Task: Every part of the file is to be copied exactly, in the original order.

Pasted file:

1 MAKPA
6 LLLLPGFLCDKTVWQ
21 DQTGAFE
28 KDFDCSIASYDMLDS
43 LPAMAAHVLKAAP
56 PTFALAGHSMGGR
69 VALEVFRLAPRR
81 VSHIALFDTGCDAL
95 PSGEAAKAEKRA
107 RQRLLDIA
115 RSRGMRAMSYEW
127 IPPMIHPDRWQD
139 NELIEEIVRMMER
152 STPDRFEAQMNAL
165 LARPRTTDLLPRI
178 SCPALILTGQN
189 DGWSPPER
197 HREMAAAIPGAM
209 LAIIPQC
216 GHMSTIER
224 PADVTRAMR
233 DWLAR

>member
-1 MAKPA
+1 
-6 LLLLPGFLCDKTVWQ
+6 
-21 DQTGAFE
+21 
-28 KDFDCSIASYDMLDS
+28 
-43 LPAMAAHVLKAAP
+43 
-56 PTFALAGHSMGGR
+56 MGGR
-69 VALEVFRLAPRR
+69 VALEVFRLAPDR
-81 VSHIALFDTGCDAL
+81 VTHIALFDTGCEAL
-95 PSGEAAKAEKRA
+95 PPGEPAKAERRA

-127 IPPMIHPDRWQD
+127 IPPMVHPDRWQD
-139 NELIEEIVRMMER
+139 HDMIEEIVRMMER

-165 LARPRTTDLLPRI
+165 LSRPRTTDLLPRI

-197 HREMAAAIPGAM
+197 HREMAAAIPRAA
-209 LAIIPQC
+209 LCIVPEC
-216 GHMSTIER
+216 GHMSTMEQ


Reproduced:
1 MAKPA
6 LLLLPGFLCDKTVWQ
21 DQTGAFE
28 KDFDCSIASYDMLDS
43 LPAMAAHVLKAAP
56 PTFALAGHSMGGR
69 VALEVFRLAPRR
81 VSHIALFDTGCDAL
95 PSGEAAKAEKRA
107 RQRLLDIA
115 RSRGMRAMSYEW
127 IPPMIHPDRWQD
139 NELIEEIVRMMER
152 STPDRFEAQMNAL
165 LARPRTTDLLPRI
178 SCPALILTGQN
189 DGWSPPER
197 HREMAAAIPGAM
209 LAIIPQC
216 GHMSTIER
224 PADVTRAMR
233 DWLAR

>member
-1 MAKPA
+1 
-6 LLLLPGFLCDKTVWQ
+6 
-21 DQTGAFE
+21 
-28 KDFDCSIASYDMLDS
+28 
-43 LPAMAAHVLKAAP
+43 
-56 PTFALAGHSMGGR
+56 MGGR
-69 VALEVFRLAPRR
+69 VALEVFRLAPDR
-81 VSHIALFDTGCDAL
+81 VTHIALFDTGCEAL
-95 PSGEAAKAEKRA
+95 PPGEPAKAERRA

-127 IPPMIHPDRWQD
+127 IPPMVHPDRWQD
-139 NELIEEIVRMMER
+139 HDMIEEIVRMMER

-165 LARPRTTDLLPRI
+165 LSRPRTTDLLPRI

-197 HREMAAAIPGAM
+197 HREMAAAIPRAA
-209 LAIIPQC
+209 LCIVPEC
-216 GHMSTIER
+216 GHMSTMEQ